Small Bore Brace:

Small bore brace is typically used to protect a small size branch from damage.

Branch lines in sizes 2” and below are considered small bore and prone to fatigue failures in vibrating piping systems. They are also prone to mechanical damaged by an external force. The failure is usually at the branch weld to the main line or weldolet. Small bore branches are normally braced for that reason. Bracing shall be to the branch flange in preference to the branch pipe. Nipoflanges shall be used in preference to weldolets.

Small bore brace will not be required on small branches when:
  • The branch is continuous and supported and there is no valve within the first span;
  • Standard tees are used;
  • The piping is used for utility services.


For carbon and stainless steel piping welded shoes shall be used instead of clamped shoes where the temperature limit for clamped shoes has been exceed or where specified / approved by Stress Engineer for strength purposes.

Welded shoes shall not be used on lined piping, piping in expensive material, piping PWHT before shoe installation and piping galvanized before shoe welding.

Long length shoes shall be used where specified by Stress Engineer, a line stop is required or
there is an excessive support movement in longitudinal direction.

On insulated lines the standard shoe height of 100mm can be increased to up to 150mm where the insulation thickness is greater than 75mm. If required, shoes higher than 150mm will be designed by the stress engineer.

Pipe shoes shall be installed centrally on the support steel unless noted otherwise on the piping fabrication isometric.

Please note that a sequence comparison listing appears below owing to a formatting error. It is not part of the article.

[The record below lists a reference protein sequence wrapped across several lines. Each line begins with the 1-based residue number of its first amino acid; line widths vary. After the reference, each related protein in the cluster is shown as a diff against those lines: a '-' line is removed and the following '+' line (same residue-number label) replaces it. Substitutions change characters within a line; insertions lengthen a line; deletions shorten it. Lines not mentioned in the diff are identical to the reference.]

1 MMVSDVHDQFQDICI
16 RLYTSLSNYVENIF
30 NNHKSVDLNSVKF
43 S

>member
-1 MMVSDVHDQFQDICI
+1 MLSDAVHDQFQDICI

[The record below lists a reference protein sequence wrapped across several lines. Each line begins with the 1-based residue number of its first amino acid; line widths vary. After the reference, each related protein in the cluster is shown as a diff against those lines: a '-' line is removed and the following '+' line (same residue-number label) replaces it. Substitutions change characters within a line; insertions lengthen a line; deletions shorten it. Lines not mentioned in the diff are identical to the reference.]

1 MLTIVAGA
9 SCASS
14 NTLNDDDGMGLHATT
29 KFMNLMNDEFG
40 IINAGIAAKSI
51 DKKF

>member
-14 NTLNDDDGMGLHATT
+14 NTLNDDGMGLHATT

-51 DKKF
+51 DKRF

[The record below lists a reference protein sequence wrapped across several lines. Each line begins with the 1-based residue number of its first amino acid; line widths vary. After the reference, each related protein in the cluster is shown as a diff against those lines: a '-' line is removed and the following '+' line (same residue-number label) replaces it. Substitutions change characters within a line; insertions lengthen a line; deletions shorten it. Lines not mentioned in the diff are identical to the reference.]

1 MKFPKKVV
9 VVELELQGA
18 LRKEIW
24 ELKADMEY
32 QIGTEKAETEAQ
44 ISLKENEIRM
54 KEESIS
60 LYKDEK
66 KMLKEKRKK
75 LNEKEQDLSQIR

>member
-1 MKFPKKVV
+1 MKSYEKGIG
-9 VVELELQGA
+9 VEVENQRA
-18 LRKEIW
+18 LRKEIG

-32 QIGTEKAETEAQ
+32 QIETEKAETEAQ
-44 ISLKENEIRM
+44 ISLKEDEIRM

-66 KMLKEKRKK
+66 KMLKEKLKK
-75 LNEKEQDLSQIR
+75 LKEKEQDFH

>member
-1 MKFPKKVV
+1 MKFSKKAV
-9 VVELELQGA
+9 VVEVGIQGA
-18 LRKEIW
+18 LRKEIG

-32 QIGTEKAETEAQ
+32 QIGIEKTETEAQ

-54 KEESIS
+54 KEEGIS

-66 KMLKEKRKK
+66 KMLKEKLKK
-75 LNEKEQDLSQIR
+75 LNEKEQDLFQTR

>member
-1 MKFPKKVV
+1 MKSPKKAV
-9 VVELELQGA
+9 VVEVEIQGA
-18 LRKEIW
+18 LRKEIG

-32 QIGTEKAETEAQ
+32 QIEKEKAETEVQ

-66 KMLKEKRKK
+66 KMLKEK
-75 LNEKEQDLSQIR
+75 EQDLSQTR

When the design requires a continuously sloping line, this shall be achieved with the use of variable height shoes in combinations with adjustments of supporting steelwork.
Lines having a design temperature above 120°C shall be supported on shoes because of the
temperature limitations of PTFE isolation pads used with uninsulated lines.

Lines having a design temperature below minus 29°C shall be supported on shoes to avoid cold temperature embritellment of the supporting structural steel.


Use of trunnion supports will be minimised and approved by Stress Engineer.

Trunnion supports on elbows will be avoided, particularly when a reinforcing pad is required. The use of the trunnion on an elbow with a reinforcing pad shall be approved by the Lead Piping Engineer.

Guides and Line Stops:

Guides  and line stops will be installed with the installation tolerance gap of maximum 3mm
on each side of the support unless noted otherwise on the isometric.

Hold down guides shall only be used when specified by Stress Engineer. Using these guides for guiding vertical pipes is not preferred.
Alternative line stops of high load capacity shall only be used when approved by Stress


A U-bolt shall be installed in such a way that the dead weight of the piping is supported by the
structure and not the U-bolt itself.

U-bolts can be used on both horizontal and vertical lines.